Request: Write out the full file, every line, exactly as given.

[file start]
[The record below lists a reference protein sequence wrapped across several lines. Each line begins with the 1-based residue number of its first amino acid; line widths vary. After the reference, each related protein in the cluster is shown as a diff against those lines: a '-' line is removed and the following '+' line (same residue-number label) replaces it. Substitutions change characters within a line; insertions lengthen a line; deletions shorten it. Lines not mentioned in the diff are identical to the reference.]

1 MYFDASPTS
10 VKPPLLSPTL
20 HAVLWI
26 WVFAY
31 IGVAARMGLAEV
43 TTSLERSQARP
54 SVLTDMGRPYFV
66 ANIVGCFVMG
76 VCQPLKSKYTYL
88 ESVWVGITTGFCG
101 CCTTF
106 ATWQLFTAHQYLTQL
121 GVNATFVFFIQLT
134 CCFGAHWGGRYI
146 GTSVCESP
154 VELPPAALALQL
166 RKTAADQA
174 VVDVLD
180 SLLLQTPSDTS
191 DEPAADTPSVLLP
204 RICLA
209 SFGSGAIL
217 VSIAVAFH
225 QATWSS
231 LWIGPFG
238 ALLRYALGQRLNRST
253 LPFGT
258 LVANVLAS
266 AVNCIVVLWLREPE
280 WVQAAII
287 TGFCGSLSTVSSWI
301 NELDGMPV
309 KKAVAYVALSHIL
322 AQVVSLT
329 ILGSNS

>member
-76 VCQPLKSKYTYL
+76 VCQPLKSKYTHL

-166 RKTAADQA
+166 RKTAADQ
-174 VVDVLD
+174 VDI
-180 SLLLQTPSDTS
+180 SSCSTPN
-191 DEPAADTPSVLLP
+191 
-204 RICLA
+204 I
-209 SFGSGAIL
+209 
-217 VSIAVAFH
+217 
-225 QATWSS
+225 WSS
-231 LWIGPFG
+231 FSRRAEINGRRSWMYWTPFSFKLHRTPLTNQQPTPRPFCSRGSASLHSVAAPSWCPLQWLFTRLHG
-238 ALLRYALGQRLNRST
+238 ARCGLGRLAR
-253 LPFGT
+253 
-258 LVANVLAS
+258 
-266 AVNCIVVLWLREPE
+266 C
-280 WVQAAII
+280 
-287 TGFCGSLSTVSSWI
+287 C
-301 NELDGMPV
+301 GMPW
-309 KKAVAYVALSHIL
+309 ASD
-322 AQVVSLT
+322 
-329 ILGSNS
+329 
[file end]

[The record below lists a reference protein sequence wrapped across several lines. Each line begins with the 1-based residue number of its first amino acid; line widths vary. After the reference, each related protein in the cluster is shown as a diff against those lines: a '-' line is removed and the following '+' line (same residue-number label) replaces it. Substitutions change characters within a line; insertions lengthen a line; deletions shorten it. Lines not mentioned in the diff are identical to the reference.]

1 MYFDASPTS
10 VKPPLLSPTL
20 HAVLWI
26 WVFAY
31 IGVAARMGLAEV
43 TTSLERSQARP
54 SVLTDMGRPYFV
66 ANIVGCFVMG
76 VCQPLKSKYTYL
88 ESVWVGITTGFCG
101 CCTTF
106 ATWQLFTAHQYLTQL
121 GVNATFVFFIQLT
134 CCFGAHWGGRYI
146 GTSVCESP
154 VELPPAALALQL
166 RKTAADQA
174 VVDVLD
180 SLLLQTPSDTS
191 DEPAADTPSVLLP
204 RICLA
209 SFGSGAIL
217 VSIAVAFH
225 QATWSS
231 LWIGPFG
238 ALLRYALGQRLNRST
253 LPFGT
258 LVANVLAS
266 AVNCIVVLWLREPE
280 WVQAAII
287 TGFCGSLSTVSSWI
301 NELDGMPV
309 KKAVAYVALSHIL
322 AQVVSLT
329 ILGSNS

>member
-76 VCQPLKSKYTYL
+76 VCQPLKSKYTHL

-166 RKTAADQA
+166 RKTAADQ
-174 VVDVLD
+174 VDI
-180 SLLLQTPSDTS
+180 SSCSTPN
-191 DEPAADTPSVLLP
+191 
-204 RICLA
+204 I
-209 SFGSGAIL
+209 
-217 VSIAVAFH
+217 
-225 QATWSS
+225 WSS
-231 LWIGPFG
+231 FSRRAEINGRRSWMYWTPFSFKLHRTPLTNQQPTPRPFCSRGSASLHSVAAPSWCPLQWLFTRLHG
-238 ALLRYALGQRLNRST
+238 ARCGLGRLAR
-253 LPFGT
+253 
-258 LVANVLAS
+258 
-266 AVNCIVVLWLREPE
+266 C
-280 WVQAAII
+280 
-287 TGFCGSLSTVSSWI
+287 C
-301 NELDGMPV
+301 GMPW
-309 KKAVAYVALSHIL
+309 ASD
-322 AQVVSLT
+322 
-329 ILGSNS
+329 